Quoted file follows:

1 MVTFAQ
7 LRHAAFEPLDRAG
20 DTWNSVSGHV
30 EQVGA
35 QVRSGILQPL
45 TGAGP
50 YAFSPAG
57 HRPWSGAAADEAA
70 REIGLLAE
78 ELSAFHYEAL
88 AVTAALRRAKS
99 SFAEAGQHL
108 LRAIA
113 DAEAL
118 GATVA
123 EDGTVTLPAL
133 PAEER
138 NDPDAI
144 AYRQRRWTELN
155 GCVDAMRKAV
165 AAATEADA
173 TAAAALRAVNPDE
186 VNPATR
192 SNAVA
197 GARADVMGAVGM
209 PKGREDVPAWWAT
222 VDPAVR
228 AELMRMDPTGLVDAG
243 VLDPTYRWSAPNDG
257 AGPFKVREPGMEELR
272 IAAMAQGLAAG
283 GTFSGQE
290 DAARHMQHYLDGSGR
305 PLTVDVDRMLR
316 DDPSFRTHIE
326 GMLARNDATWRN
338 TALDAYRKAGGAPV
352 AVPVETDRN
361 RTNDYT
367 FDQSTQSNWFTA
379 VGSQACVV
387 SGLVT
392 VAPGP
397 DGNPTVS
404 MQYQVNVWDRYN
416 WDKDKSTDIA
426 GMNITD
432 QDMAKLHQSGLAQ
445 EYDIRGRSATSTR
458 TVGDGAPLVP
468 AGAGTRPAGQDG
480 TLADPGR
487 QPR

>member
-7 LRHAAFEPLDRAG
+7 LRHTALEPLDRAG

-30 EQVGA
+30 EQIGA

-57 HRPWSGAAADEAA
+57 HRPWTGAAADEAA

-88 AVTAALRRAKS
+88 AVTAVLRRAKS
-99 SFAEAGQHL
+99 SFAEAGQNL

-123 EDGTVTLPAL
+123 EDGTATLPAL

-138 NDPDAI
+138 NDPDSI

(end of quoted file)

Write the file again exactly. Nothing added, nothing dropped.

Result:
1 MVTFAQ
7 LRHAAFEPLDRAG
20 DTWNSVSGHV
30 EQVGA
35 QVRSGILQPL
45 TGAGP
50 YAFSPAG
57 HRPWSGAAADEAA
70 REIGLLAE
78 ELSAFHYEAL
88 AVTAALRRAKS
99 SFAEAGQHL
108 LRAIA
113 DAEAL
118 GATVA
123 EDGTVTLPAL
133 PAEER
138 NDPDAI
144 AYRQRRWTELN
155 GCVDAMRKAV
165 AAATEADA
173 TAAAALRAVNPDE
186 VNPATR
192 SNAVA
197 GARADVMGAVGM
209 PKGREDVPAWWAT
222 VDPAVR
228 AELMRMDPTGLVDAG
243 VLDPTYRWSAPNDG
257 AGPFKVREPGMEELR
272 IAAMAQGLAAG
283 GTFSGQE
290 DAARHMQHYLDGSGR
305 PLTVDVDRMLR
316 DDPSFRTHIE
326 GMLARNDATWRN
338 TALDAYRKAGGAPV
352 AVPVETDRN
361 RTNDYT
367 FDQSTQSNWFTA
379 VGSQACVV
387 SGLVT
392 VAPGP
397 DGNPTVS
404 MQYQVNVWDRYN
416 WDKDKSTDIA
426 GMNITD
432 QDMAKLHQSGLAQ
445 EYDIRGRSATSTR
458 TVGDGAPLVP
468 AGAGTRPAGQDG
480 TLADPGR
487 QPR

>member
-7 LRHAAFEPLDRAG
+7 LRHTALEPLDRAG

-30 EQVGA
+30 EQIGA

-57 HRPWSGAAADEAA
+57 HRPWTGAAADEAA

-88 AVTAALRRAKS
+88 AVTAVLRRAKS
-99 SFAEAGQHL
+99 SFAEAGQNL

-123 EDGTVTLPAL
+123 EDGTATLPAL

-138 NDPDAI
+138 NDPDSI